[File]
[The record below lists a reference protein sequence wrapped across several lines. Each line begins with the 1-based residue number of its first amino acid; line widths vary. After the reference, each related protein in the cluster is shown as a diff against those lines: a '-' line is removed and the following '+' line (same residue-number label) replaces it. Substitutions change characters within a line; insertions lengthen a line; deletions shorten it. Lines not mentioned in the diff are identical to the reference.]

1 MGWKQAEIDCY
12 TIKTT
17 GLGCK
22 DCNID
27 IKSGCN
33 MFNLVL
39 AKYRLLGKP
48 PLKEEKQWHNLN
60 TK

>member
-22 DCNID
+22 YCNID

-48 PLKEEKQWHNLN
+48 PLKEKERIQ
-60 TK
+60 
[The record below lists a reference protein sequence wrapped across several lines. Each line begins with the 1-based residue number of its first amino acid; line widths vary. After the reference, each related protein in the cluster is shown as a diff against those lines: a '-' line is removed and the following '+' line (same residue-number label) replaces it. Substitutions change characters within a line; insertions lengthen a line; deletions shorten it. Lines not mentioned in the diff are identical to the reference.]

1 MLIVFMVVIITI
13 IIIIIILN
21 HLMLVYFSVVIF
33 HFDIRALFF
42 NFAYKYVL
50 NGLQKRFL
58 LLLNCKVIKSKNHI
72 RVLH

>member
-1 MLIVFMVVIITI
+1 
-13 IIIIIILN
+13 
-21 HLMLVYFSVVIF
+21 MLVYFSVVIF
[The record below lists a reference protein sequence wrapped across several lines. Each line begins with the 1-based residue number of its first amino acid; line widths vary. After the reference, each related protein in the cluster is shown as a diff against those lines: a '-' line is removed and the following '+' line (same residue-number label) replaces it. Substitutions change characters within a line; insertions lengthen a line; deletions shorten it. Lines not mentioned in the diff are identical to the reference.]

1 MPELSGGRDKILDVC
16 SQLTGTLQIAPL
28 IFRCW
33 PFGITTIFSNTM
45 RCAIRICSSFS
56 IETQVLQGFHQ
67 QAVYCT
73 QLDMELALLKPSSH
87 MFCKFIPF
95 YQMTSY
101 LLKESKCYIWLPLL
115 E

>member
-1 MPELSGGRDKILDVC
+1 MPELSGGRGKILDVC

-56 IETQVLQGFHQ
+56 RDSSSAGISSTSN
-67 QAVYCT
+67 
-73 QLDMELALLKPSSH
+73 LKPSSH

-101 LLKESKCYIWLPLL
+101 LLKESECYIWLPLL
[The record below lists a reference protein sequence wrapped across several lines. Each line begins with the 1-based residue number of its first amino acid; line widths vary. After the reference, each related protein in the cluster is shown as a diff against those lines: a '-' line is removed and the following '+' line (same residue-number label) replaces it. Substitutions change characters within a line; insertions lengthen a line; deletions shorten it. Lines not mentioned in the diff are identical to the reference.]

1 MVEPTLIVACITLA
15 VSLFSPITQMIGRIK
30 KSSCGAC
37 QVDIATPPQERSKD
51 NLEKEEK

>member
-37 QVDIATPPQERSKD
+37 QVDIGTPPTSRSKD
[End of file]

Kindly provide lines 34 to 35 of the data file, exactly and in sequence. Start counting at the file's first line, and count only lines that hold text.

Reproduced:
[The record below lists a reference protein sequence wrapped across several lines. Each line begins with the 1-based residue number of its first amino acid; line widths vary. After the reference, each related protein in the cluster is shown as a diff against those lines: a '-' line is removed and the following '+' line (same residue-number label) replaces it. Substitutions change characters within a line; insertions lengthen a line; deletions shorten it. Lines not mentioned in the diff are identical to the reference.]

1 MPELSGGRDKILDVC